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  • Oases of Discontent:Suburban Space in Takahashi Takako and Abe Kōbō
  • Amanda C. Seaman (bio)

On the other side of the wall was a tall smoke stack, climbing high into the sky and belching a column of dark black smoke into the air. There was nothing besides the steel, the concrete, and the color of soot. No one was there.1

In her short story “Byōbō” (A boundless void), published in the collection Kanata no mizu oto (The far-off sound of water), Takahashi Takako writes about a disgruntled woman who, after suffering a miscarriage late in pregnancy, is trying to evade pressure from her husband’s family to get pregnant again. Kiyoko, like many of Takahashi’s characters from this period in her work, rejects childbirth and motherhood, a theme that dominates canonical readings of Takahashi’s stories. In “Byōbō,” however, the encroaching pollution and the radical changes to the Japanese landscape serve not only as an ominous foreshadowing of personal upheaval, but also as sign of what is to come. These new apartment complexes, and by extension the new suburbs that are being built, both destroy the landscape around Kiyoko and force a new realization of her place in society.

Written in the late 1960s and published in 1971, this story, like others in the collection, ties female protagonists to the new spaces of families and motherhood emblematized by the suburbs. While Japanese literature and suburban life have been intimate companions from the moment the latter was created in the early twentieth century, Takahashi Takako and Abe Kōbō brought their very different but equally trenchant artistic visions to bear upon the particularly chaotic and rapid suburban sprawl of the 1960s and 1970s. In both [End Page 48] Takahashi’s “Byōbō” and Abe’s 1967 novel Moetsukita chizu (The ruined map), the development of the suburbs plays a central role, its destructive and uneven course framing the narrative trajectory as well as shaping the actions, attitudes, and inner lives of the protagonists. In turn, both Takahashi’s female antihero—a moody loner recovering from a recent miscarriage—and Abe’s nameless detective confront their own versions of suburban alienation, in which the places they know, constituted by “open articulations of connections” between human beings, are replaced by new developments that they experience simply, and disorientingly, as spaces.2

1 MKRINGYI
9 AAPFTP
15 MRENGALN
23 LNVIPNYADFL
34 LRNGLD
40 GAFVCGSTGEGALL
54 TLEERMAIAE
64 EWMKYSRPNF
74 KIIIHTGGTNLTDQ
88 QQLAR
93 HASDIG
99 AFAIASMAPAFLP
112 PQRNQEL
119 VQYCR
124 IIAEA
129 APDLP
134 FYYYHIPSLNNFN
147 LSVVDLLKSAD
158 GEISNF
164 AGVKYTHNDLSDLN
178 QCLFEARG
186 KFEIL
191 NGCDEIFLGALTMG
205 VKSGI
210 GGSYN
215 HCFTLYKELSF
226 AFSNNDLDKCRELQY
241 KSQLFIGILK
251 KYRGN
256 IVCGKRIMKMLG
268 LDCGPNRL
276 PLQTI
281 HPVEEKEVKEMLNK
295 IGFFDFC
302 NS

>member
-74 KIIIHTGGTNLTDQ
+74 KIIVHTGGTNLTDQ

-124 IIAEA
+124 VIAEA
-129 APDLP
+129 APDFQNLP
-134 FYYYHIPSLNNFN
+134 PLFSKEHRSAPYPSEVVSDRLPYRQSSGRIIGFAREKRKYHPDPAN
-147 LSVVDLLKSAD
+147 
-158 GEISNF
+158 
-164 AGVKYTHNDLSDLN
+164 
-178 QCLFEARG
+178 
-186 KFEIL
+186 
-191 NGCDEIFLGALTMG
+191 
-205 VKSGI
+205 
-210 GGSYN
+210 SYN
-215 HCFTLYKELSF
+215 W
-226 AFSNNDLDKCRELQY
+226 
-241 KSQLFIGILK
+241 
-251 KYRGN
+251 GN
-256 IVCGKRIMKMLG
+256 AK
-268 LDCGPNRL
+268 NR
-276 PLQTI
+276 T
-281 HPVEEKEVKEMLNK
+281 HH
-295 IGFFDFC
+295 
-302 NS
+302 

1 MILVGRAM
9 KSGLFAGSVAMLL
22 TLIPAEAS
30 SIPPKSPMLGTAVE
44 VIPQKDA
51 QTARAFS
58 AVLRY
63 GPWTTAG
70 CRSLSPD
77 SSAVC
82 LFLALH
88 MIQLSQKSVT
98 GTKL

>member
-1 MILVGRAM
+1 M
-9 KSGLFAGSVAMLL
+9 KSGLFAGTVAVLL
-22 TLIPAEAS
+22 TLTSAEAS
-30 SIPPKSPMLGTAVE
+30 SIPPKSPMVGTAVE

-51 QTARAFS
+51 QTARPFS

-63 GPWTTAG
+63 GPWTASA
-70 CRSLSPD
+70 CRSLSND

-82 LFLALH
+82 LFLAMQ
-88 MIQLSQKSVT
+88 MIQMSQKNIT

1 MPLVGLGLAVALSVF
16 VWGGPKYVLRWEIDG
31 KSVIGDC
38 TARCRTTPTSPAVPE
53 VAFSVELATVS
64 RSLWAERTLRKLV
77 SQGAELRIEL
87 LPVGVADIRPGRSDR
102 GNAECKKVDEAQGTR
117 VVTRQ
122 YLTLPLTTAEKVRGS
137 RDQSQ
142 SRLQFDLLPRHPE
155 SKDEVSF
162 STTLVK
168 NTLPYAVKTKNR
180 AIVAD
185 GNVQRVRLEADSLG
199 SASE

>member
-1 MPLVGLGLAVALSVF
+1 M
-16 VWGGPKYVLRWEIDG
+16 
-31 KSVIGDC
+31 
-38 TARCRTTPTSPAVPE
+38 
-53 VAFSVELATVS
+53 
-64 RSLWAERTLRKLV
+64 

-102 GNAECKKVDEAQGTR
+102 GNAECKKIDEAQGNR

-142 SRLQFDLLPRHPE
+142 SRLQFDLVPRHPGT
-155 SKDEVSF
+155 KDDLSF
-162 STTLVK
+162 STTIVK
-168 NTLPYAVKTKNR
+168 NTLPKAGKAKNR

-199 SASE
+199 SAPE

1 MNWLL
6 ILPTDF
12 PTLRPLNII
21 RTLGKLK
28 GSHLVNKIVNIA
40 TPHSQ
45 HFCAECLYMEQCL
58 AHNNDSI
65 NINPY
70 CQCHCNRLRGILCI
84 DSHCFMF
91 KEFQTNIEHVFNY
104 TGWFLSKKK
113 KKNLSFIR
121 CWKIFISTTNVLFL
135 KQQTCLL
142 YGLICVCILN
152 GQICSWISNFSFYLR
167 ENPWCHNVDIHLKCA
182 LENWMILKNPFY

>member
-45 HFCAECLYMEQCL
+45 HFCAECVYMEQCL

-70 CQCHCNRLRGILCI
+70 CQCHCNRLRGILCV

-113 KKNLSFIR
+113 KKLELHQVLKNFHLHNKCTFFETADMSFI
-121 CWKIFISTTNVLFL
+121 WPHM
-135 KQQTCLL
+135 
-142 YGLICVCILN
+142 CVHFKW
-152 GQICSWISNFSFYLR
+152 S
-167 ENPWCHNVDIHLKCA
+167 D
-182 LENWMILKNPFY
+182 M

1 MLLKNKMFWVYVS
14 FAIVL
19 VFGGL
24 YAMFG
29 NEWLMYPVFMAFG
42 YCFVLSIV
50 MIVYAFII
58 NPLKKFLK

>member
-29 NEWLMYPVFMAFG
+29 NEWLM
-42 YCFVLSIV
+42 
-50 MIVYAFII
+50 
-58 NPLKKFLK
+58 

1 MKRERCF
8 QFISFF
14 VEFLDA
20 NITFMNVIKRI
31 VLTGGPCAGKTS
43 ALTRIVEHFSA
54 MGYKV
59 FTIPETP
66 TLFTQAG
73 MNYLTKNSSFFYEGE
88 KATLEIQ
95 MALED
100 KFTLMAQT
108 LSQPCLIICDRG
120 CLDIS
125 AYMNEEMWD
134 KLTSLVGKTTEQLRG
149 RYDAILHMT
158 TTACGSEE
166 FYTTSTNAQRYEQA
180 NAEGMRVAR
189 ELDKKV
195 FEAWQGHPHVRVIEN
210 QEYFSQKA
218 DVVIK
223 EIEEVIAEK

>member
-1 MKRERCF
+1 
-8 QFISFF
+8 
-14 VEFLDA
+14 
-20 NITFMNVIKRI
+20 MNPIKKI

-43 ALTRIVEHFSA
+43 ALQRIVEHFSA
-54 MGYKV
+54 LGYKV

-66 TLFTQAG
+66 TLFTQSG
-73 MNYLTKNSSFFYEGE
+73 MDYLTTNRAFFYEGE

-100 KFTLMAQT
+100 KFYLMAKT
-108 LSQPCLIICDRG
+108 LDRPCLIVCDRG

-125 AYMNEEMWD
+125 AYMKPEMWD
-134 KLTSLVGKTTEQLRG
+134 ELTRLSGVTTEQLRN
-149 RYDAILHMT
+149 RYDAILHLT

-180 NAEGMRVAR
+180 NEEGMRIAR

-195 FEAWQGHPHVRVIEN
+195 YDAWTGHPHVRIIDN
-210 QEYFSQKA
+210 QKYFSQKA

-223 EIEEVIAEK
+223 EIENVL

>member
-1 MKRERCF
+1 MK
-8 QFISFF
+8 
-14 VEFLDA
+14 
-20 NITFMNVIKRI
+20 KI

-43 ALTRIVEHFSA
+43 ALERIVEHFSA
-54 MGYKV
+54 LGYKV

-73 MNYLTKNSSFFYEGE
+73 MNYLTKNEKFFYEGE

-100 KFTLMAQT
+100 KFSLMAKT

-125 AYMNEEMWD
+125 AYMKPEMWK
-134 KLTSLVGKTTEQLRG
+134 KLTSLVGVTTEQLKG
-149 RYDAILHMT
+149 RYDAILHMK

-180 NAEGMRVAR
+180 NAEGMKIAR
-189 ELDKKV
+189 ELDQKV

Despite their modern existential qualities, both Takahashi and Abe’s works were heirs to a decades-old literary tradition. As Angela Yiu observes, the growing popularity of “garden cities” such as Den’en Chofu and Sensoku, created from old aristocratic estates beyond the Yamanote Line in the Taishō period (1912–26), was “precipitated by literary works that contributed significantly to the discovery of the aesthetic and poetic qualities of the suburb.”3 Thus, for example, we find the young couple at the heart of Tanizaki Junichiro’s Chijin no ai (known in English translation as Naomi, 1924) house-hunting in the outskirts of Tokyo: they “walked happily on a long, late-spring day, hunted out addresses, gazed at the view, and turned to look at blossoms in a hedge, in a garden, or at the side of the road,” before arriving at one of the trendy new “culture homes” that, in the narrator’s wry estimation, was better to look at than to live in.4

Unlike Japanese cities, where over three-quarters of residents lived in cramped dwellings, these new suburbs offered more space in which to build homes. In this light, Jōji, the protagonist, sees Naomi’s enthusiasm and her “longing for spacious gardens and fields” as a reaction against the narrow, crowded, and dirty streets of Tokyo’s old “downtown” (shitamachi) where she had been raised.5 As the literature of the time suggests, however, the suburbs were seen as more than just spaces—physical landscapes and topographies open to habitation. Instead, these new towns offered contemporaries a new set of places, ones of boundless potential waiting to be filled by the imaginations of their residents as well as by those viewing them from afar. As terms such as “culture home” implied, they were created as sites of self-realization and refinement...


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pp. 48-62
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